(Shankaracharya's Commentary on Brhadaranyaka Upanishad 2.1.20). Since
the world is continuously being created and dissolved, the Maya
required for this cyclic process too is eternal.
Bhagavan Shankaracharya puts it
'Shakti is fundamentally the same as
its cause' (karanasya atmabhuta
shakti), Commentary on the Brahmasutras 2.1.18.
'Shakti is none other than God,
because Shakti is non-different from
the one who wields it.' (sa shakti Brahm ev, shakti shaktimato
ananyatvat), Gita Commentary 14.27.
'It is My Maya, which is non-different from Me (svabhuta), which
creates all beings', (Commentary on the Gita 14.3)
'That which is called as
Mula-prakriti, it is the same as our God
(Brahman)', Commentary on the Brahmasutras 2.3.9.
We go and lift a stone. Can we say
that the power (Shakti) we used to
achieve the task is different from us? Similarly, Brahman, the Supreme
God, and His Maya are one and the same.
God and His Maya are one and the
same, why introduce the concept of Maya at all?
know that God created this
world. We also know that this world is extremely different from the
nature of God as stated in the ancient scriptures, which are
infallible. Therefore, Maya is the force, power or Shakti, which
efficiently explains the transformation of the non-inert, unchanging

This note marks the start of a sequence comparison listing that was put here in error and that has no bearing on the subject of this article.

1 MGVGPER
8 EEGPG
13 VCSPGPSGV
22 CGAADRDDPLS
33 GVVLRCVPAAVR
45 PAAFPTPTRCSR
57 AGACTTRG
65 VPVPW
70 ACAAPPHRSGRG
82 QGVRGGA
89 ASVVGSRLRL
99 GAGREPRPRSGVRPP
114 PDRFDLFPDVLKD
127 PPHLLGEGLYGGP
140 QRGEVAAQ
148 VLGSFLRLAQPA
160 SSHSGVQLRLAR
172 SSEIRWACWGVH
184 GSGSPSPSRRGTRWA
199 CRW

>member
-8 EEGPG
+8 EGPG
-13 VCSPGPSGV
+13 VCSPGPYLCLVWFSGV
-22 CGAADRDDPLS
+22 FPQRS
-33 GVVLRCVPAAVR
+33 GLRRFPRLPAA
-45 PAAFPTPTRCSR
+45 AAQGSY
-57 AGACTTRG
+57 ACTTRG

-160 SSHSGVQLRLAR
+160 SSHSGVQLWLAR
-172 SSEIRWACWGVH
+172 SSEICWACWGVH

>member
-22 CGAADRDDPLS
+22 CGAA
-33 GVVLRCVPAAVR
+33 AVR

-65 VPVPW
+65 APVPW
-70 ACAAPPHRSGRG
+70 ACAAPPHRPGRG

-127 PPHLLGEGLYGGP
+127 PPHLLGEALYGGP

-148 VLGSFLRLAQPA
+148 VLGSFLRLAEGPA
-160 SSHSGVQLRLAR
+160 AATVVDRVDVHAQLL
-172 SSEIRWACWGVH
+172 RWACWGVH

Brahman, into an inert, changing world.
Maya thus presents the cause as an
effect having a nature different
from the cause. It is the latent force which is activated every time
God creates this world prompted by our avidya. When we speak solely of
God, there is no need to bring in Maya, but as soon as we talk of this
world or its creation we cannot communicate without understanding the
concept of Maya.
God wants the jivas to understand
Him, therefore, He dons that form
which they can understand and comes before them in the form of this
world. After that, He provides them with the Shastras (Vedic Scriptures),
which explain how to realize Him by understanding how He is
non-different from the world.
However, the world is very
attractive, and we get bound to its outward
appearance, failing to apprehend its Ultimate Source.
Actually, the world is like a
language and God is its meaning. We
concentrate on the beauty of the language, rather than look at the
meaning behind it. When can we understand the meaning? When we give
less importance to the language (world), keeping our interaction with
it to the bare, minimum necessity, and fix our attention solely on the
meaning (God). However, at the same time we have to realize that
meaning cannot reveal itself without the word; God cannot be known
without the world.
Doubt: All this
talk about going beyond Maya
is all very good. However, it has still not been explained how one
actually goes about achieving this?